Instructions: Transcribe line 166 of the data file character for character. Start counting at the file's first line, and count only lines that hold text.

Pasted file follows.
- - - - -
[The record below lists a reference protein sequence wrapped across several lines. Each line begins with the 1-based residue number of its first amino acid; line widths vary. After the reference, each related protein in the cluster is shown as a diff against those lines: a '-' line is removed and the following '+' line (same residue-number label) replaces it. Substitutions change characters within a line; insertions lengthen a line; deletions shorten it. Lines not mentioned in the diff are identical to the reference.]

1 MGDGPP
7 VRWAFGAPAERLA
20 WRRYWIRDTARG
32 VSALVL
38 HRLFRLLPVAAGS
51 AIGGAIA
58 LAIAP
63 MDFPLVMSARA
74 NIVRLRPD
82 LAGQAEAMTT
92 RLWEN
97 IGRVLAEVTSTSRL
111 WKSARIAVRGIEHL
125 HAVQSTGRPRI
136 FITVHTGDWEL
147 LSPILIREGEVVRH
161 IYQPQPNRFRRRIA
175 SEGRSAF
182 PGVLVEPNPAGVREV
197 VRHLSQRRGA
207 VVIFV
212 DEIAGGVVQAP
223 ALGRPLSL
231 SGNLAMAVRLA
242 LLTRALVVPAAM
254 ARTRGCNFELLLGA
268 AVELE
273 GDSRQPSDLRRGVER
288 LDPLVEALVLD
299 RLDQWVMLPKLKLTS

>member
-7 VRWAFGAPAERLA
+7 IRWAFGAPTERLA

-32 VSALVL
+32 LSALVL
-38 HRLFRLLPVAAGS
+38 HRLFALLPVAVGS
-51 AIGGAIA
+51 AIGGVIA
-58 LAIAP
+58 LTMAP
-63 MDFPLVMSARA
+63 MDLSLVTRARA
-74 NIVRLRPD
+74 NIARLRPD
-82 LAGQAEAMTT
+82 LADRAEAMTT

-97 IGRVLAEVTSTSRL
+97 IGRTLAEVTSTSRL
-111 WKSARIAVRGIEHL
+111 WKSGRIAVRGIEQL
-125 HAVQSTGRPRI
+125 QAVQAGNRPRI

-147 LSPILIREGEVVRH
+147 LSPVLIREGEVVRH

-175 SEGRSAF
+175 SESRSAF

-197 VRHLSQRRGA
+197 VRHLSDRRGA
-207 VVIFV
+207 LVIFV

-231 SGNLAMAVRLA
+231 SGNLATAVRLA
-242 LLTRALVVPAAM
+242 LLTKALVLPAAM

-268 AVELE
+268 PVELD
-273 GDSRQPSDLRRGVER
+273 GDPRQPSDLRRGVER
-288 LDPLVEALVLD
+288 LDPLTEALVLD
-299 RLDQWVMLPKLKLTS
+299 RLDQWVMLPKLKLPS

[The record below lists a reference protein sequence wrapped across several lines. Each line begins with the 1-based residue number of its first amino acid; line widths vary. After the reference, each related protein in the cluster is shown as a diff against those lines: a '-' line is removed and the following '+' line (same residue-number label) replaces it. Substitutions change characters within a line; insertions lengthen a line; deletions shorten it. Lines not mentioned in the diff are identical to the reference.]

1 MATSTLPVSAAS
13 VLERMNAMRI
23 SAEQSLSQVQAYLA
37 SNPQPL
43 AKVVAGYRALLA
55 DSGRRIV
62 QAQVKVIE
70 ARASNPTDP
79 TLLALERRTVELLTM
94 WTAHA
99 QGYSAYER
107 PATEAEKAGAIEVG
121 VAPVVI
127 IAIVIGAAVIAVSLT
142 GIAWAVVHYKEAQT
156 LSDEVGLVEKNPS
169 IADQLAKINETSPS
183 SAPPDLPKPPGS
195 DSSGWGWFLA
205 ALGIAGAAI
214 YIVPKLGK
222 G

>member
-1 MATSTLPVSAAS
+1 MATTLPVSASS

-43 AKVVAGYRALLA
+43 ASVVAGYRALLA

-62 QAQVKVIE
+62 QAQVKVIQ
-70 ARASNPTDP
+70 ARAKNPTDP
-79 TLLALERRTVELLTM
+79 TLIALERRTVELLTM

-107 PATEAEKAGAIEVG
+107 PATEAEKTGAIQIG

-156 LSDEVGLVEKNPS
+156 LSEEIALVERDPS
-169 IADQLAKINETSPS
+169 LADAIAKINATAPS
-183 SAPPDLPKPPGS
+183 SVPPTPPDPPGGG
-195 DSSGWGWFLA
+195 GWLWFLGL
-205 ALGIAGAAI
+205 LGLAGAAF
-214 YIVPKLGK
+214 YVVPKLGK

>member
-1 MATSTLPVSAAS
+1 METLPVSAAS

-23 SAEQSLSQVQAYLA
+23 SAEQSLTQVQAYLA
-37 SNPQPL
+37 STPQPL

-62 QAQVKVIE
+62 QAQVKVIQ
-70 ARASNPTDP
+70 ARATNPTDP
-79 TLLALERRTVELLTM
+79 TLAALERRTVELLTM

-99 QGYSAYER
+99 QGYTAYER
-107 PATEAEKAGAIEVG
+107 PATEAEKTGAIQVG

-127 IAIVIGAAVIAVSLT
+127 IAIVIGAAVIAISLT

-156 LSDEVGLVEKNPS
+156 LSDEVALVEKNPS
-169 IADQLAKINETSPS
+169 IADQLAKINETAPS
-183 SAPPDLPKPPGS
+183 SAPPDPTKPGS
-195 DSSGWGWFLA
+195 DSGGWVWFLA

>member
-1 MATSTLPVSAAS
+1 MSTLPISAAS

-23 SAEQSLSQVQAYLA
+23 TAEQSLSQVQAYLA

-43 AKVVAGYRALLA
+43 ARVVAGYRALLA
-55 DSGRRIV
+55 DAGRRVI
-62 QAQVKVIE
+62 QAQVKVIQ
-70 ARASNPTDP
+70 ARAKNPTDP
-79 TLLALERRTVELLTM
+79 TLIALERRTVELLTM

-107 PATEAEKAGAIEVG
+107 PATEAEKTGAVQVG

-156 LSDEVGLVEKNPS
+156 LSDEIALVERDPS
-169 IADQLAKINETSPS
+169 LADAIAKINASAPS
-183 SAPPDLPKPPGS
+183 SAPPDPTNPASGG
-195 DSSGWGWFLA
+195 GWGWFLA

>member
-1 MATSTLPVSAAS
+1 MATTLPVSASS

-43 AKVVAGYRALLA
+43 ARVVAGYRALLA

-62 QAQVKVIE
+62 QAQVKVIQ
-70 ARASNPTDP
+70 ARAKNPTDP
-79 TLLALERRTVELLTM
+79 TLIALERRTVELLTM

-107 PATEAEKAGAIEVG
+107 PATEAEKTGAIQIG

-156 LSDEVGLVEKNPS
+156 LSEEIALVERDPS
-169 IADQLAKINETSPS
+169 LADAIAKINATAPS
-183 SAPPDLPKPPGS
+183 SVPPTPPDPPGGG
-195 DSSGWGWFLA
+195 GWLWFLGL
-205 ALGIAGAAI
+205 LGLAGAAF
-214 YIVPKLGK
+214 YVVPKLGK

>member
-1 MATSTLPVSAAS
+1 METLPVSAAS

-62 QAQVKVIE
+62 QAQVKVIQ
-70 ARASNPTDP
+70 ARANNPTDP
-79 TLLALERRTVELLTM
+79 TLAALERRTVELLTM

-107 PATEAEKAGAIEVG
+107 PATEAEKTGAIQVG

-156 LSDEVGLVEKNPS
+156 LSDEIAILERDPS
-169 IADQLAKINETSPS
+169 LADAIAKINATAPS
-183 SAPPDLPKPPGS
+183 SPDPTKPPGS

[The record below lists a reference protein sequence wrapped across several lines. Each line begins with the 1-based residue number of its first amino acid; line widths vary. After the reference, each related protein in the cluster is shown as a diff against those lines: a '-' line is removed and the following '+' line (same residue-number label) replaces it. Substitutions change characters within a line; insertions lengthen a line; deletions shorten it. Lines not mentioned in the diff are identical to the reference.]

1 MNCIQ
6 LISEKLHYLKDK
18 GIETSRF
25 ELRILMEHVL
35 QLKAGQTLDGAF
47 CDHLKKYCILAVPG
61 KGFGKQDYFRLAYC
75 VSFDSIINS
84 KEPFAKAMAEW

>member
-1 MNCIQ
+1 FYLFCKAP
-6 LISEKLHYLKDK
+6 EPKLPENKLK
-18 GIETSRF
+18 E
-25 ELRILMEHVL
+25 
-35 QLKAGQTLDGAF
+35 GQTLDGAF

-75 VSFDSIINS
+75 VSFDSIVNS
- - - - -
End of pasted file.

+107 PATEAEKTGAVQVG